First steps in Python

To demonstrate the basic workflow in Python, we’ll cover how to:

  • create attribute and model managers;

  • create an attribute resource to hold simulation information;

  • populate the attribute resource with definitions for a particular simulation run;

  • generate an ensemble of input decks whose attributes use these definitions with different values as part of a sensitivity study;

  • load a geometric model that has side sets used to hold boundary conditions;

  • relate the side sets to boundary condition attributes in the ensemble; and

  • write an input deck for each entry in the ensemble.

Our running example will be a fluid mechanics problem where we run an ensemble of simulations to characterize the sensitivity of pump work to viscosity and inlet velocity at our expected operating conditions.


The first part of our script imports SMTK and creates managers:

2ares = smtk.attribute.Resource.create()
3mmgr = smtk.model.Resource.create()

This will almost always be the first thing your Python scripts do.

Problem Definition

Now that the environment is set up, we can define the attribute system that our simulation expects as its problem definition.

Everything in this entire section is usually replaced by creating an XML file describing the problem definition. However, the purpose of this tutorial is to demonstrate how to implement your simulation workflow in Python and there can be times when you wish to programmatically create a problem definition, or template file.

The first thing we do is create attribute Definitions for the basic types of simulation inputs we must provide:

1bcDef = ares.createDefinition('boundary condition')
2icDef = ares.createDefinition('initial condition')
3matDef = ares.createDefinition('material properties')
5# Our material is defined by a viscosity
6viscosity = smtk.attribute.DoubleItemDefinition.New('viscosity')

Once we’ve created the material definition, we can add all the individual properties required to specify a material. More complicated definitions that allow materials of widely different types — each with its own unique parameters — is a topic for another day. Here, we just indicate that viscosity is the only parameter required to define our fluid, perhaps because the simulation assumes incompressibility.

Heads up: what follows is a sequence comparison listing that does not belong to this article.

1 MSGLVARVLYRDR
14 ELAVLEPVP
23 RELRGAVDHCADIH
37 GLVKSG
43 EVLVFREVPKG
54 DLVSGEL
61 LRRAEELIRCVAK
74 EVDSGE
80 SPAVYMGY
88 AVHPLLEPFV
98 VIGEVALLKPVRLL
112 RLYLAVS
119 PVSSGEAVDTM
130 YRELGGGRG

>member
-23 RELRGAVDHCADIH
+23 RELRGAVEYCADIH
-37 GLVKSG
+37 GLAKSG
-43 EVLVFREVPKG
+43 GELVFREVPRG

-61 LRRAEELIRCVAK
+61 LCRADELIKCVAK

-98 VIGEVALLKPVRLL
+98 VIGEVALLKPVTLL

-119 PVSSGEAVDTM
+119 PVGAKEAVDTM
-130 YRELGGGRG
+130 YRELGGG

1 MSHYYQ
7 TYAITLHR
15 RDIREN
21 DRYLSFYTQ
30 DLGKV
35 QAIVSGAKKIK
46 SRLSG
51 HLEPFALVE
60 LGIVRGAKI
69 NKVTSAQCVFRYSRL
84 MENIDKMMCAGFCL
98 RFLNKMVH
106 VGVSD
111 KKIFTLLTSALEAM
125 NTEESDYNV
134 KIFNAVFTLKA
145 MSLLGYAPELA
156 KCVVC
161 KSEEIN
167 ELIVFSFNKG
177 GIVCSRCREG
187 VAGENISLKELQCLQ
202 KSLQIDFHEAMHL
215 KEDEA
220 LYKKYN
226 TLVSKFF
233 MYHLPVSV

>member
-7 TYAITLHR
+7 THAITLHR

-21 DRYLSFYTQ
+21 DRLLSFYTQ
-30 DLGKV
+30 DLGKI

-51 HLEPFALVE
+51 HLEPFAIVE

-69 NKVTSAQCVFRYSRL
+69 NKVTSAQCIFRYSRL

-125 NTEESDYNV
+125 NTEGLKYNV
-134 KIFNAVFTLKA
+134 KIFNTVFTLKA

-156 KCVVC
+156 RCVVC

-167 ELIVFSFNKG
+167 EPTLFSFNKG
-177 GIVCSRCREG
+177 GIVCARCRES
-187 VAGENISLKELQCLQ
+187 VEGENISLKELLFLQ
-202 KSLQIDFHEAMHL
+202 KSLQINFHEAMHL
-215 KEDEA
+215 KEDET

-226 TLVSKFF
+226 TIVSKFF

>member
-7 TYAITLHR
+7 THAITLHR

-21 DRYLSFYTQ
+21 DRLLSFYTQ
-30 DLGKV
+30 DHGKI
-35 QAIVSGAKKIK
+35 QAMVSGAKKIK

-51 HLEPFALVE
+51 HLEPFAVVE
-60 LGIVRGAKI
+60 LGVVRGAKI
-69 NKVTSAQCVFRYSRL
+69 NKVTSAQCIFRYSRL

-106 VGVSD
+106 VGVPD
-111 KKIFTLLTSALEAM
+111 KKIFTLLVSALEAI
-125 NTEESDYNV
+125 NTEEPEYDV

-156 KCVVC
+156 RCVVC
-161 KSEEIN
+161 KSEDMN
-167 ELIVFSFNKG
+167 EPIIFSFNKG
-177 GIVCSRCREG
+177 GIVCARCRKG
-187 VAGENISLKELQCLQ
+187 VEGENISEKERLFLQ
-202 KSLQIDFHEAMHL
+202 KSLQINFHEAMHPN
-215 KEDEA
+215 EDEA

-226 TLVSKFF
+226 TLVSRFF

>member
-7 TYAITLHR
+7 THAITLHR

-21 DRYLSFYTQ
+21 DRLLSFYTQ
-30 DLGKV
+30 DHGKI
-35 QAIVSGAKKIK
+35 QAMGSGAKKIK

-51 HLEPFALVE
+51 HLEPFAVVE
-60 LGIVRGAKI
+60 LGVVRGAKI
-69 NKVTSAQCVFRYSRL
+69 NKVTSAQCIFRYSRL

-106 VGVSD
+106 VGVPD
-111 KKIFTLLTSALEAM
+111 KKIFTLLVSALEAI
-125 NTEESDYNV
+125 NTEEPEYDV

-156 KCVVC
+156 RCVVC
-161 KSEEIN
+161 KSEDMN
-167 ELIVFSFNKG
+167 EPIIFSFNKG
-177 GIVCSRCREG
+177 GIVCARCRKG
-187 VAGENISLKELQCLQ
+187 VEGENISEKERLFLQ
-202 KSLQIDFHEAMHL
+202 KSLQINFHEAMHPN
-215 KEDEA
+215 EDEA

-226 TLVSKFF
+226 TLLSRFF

The definitions for boundary and initial conditions are more complex because we might have different combinations of Dirichlet, Neumann, or Cauchy conditions for different variables over different portions of the domain. Rather than try to use a single Definition for all of these, we can use SMTK’s inheritance system to create derived Definitions:

 1# We have one initial condition for the interior of the domain:
 2fluidICDef = ares.createDefinition('fluid ic', icDef)
 4# The specific types of BCDefs our example must define:
 5# At the outlet, pressure must be given.
 6# At the inlet, fluid velocity and temperature must be given.
 7# On the wall, heat flux must be specified.
 8outletBCDef = ares.createDefinition('outlet bc', bcDef)
 9inletBCDef = ares.createDefinition('inlet bc', bcDef)
10wallBCDef = ares.createDefinition('wall bc', bcDef)
12# Each ICDef/BCDef holds a different type of value:
13temperature = smtk.attribute.DoubleItemDefinition.New('temperature')
14pressure = smtk.attribute.DoubleItemDefinition.New('pressure')
15velocity = smtk.attribute.DoubleItemDefinition.New('velocity')
16heatflux = smtk.attribute.DoubleItemDefinition.New('heatflux')
18# Add the values to the appropriate BCDef:

We could also have created a definition to hold global simulation parameters such as convergence criteria, halting criteria, and desired accuracy; but for simplicity, we will assume the simulation package has reasonable defaults.

Now that we have quantities of interest specified for each attribute definition, we can provide hints to make data entry less error-prone. For instance: